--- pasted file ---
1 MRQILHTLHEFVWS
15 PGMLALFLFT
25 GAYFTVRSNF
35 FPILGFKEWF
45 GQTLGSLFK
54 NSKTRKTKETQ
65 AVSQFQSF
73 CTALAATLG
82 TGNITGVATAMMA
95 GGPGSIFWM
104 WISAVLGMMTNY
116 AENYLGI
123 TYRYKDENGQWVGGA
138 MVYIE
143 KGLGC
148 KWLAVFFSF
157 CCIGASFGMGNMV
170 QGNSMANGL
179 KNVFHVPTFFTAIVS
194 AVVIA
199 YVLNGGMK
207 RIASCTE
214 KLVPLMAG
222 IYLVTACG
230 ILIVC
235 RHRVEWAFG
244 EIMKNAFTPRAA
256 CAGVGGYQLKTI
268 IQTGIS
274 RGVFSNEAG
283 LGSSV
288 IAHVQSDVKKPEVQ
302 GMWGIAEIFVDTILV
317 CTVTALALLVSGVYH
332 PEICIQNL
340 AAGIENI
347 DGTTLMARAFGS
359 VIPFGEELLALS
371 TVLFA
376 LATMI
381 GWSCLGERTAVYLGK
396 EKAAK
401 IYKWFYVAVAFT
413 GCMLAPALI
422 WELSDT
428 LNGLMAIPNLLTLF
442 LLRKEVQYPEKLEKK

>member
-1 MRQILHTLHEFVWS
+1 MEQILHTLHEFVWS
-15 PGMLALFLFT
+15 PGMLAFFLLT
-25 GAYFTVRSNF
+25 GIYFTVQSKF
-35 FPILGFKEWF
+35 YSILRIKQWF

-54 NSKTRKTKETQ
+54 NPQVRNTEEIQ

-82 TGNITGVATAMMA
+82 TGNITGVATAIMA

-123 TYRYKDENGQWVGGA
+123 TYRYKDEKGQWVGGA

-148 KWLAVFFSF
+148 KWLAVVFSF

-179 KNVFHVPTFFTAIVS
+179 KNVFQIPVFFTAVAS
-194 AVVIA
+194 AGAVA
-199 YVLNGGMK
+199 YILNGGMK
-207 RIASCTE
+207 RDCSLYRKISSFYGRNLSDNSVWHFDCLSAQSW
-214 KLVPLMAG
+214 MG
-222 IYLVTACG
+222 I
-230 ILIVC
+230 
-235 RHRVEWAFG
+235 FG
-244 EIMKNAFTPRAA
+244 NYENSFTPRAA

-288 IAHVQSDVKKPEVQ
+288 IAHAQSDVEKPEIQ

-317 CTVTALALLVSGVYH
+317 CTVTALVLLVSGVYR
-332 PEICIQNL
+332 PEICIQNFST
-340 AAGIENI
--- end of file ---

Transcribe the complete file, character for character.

1 MRQILHTLHEFVWS
15 PGMLALFLFT
25 GAYFTVRSNF
35 FPILGFKEWF
45 GQTLGSLFK
54 NSKTRKTKETQ
65 AVSQFQSF
73 CTALAATLG
82 TGNITGVATAMMA
95 GGPGSIFWM
104 WISAVLGMMTNY
116 AENYLGI
123 TYRYKDENGQWVGGA
138 MVYIE
143 KGLGC
148 KWLAVFFSF
157 CCIGASFGMGNMV
170 QGNSMANGL
179 KNVFHVPTFFTAIVS
194 AVVIA
199 YVLNGGMK
207 RIASCTE
214 KLVPLMAG
222 IYLVTACG
230 ILIVC
235 RHRVEWAFG
244 EIMKNAFTPRAA
256 CAGVGGYQLKTI
268 IQTGIS
274 RGVFSNEAG
283 LGSSV
288 IAHVQSDVKKPEVQ
302 GMWGIAEIFVDTILV
317 CTVTALALLVSGVYH
332 PEICIQNL
340 AAGIENI
347 DGTTLMARAFGS
359 VIPFGEELLALS
371 TVLFA
376 LATMI
381 GWSCLGERTAVYLGK
396 EKAAK
401 IYKWFYVAVAFT
413 GCMLAPALI
422 WELSDT
428 LNGLMAIPNLLTLF
442 LLRKEVQYPEKLEKK

>member
-1 MRQILHTLHEFVWS
+1 MEQILHTLHEFVWS
-15 PGMLALFLFT
+15 PGMLAFFLLT
-25 GAYFTVRSNF
+25 GIYFTVQSKF
-35 FPILGFKEWF
+35 YSILRIKQWF

-54 NSKTRKTKETQ
+54 NPQVRNTEEIQ

-82 TGNITGVATAMMA
+82 TGNITGVATAIMA

-123 TYRYKDENGQWVGGA
+123 TYRYKDEKGQWVGGA

-148 KWLAVFFSF
+148 KWLAVVFSF

-179 KNVFHVPTFFTAIVS
+179 KNVFQIPVFFTAVAS
-194 AVVIA
+194 AGAVA
-199 YVLNGGMK
+199 YILNGGMK
-207 RIASCTE
+207 RDCSLYRKISSFYGRNLSDNSVWHFDCLSAQSW
-214 KLVPLMAG
+214 MG
-222 IYLVTACG
+222 I
-230 ILIVC
+230 
-235 RHRVEWAFG
+235 FG
-244 EIMKNAFTPRAA
+244 NYENSFTPRAA

-288 IAHVQSDVKKPEVQ
+288 IAHAQSDVEKPEIQ

-317 CTVTALALLVSGVYH
+317 CTVTALVLLVSGVYR
-332 PEICIQNL
+332 PEICIQNFST
-340 AAGIENI